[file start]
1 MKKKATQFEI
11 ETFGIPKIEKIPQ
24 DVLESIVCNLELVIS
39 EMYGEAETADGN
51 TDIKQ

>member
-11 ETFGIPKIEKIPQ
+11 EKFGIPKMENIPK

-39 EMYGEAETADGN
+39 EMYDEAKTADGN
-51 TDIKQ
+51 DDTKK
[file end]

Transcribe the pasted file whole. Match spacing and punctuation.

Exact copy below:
1 MKKKATQFEI
11 ETFGIPKIEKIPQ
24 DVLESIVCNLELVIS
39 EMYGEAETADGN
51 TDIKQ

>member
-11 ETFGIPKIEKIPQ
+11 EKFGIPKMENIPK

-39 EMYGEAETADGN
+39 EMYDEAKTADGN
-51 TDIKQ
+51 DDTKK